When harrowing footage of alleged Sri Lankan troops executing Tamil prisoners emerged in November 2010, the authenticity of the videos could not be verified despite the gross human rights violations depicted.
This became the catalyst for the creation of an app in 2015 that could capture verifiable footage of international war crimes and use it to prosecute the people responsible for these atrocities. Today, eyeWitness to Atrocities provides this technology free of charge to those seeking justice for victims of war crimes, genocide and other human rights abuses in some of the world’s worst conflict zones.
While a wealth of information is readily available online for prosecutors to use, challenges continue to exist to confirm the reliability and relevance of digital evidence. Footage documenting criminal acts often lacks the metadata to prove claims of when and where it was recorded.
The app adds a timestamp and the user’s GPS-fixed location to the recorded images and videos, which can then be encrypted and uploaded to the system’s secure databanks from anywhere in the world. Users can submit anonymously to protect their identity and ensure their safety.
Once submitted, the video is stored in a virtual evidence locker, where it can only be accessed by a team of legal experts who analyse the footage and identify appropriate authorities who could investigate the cases further, and – if appropriate – pursue criminal charges.
The app removes the risk of footage being tampered with, which reduces the need for extensive authentication and minimizes the potential for human error in the process.
Despite the innovative nature of the technology, eyeWitness continues to face challenges when trying to ensure that digital materials are accepted as evidence during trials. While the core admissibility principles are fairly consistent across jurisdictions, each country responds to digital evidence differently.
Also, footage of the criminal act itself – regardless of how compelling – must be combined with evidence of the scope of the violations and their association to the the masterminds behind these atrocious crimes.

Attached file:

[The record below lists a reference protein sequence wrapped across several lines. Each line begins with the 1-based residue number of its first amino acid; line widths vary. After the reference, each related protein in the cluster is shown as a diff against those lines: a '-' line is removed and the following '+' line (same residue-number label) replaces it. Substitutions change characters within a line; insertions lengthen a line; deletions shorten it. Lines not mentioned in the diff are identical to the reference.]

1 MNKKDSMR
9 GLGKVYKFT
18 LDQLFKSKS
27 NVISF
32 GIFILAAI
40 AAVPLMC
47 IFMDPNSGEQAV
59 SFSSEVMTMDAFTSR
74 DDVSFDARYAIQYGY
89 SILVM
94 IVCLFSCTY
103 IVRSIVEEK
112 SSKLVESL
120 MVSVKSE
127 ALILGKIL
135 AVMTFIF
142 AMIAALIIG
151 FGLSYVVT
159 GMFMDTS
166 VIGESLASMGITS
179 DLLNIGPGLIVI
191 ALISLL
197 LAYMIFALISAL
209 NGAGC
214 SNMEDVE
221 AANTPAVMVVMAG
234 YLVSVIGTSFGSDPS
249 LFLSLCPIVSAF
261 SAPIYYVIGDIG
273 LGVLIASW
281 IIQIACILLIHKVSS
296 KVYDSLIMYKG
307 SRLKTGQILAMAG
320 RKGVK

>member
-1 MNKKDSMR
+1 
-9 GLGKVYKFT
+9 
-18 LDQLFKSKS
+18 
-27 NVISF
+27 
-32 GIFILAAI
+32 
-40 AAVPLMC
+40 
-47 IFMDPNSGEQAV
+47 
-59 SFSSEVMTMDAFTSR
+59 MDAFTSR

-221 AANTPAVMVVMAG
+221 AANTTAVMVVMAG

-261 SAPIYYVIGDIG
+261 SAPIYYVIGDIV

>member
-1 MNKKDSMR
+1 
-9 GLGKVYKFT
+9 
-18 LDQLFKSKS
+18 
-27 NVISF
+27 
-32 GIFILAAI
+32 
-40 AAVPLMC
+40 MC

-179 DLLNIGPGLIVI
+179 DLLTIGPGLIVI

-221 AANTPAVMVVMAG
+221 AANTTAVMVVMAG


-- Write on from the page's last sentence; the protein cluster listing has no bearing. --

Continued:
For example, photos and videos of weapons, uniforms, or the perpetrators can often be more vital to building a case than footage of the violent act itself.
In January 2016, eyeWitness approached TrustLaw to seek assistance with guidelines on the admissibility of digital evidence in jurisdictions where international atrocity crimes are widespread, but the rule of law weakest. The guides were intended to determine the type of videos, photographs and audio evidence that would meet admissibility standards in courts.
Lawyers from Tilleke & Gibbins in Myanmar and D. L. & F. de Saram in Sri Lanka researched cases both in domestic courts and regional bodies related to mass atrocities and similar human rights violations, such as enforced disappearances or extrajudicial killings. They also looked at the prevalence of IT solutions in law enforcement institutions and the judiciary, and how the eyeWitness app could plug potential gaps.
Using the guidelines, eyeWitness was able to adapt its technology to anticipate and better respond to potential defence challenges, which in turn would increase the chances of prosecution.
“eyeWitness faces the unique challenge of needing to understand and respond to the local legal framework in target countries, while having a product general enough for global reach. This challenge is heightened by the fact that digital evidence is an evolving area of law in every jurisdiction”, says Wendy Betts, Director of eyeWitness to Atrocities.
“The legal guidelines gave us a better understanding of the challenges faced by lawyers and activists in different countries and informed our work in expanding the reach and impact of the app. Through pro bono legal assistance, we were able to empower individuals on the ground to seek justice beyond their borders in a more accessible way.”
This story originally appeared on the Thomson Reuters Foundation’s website.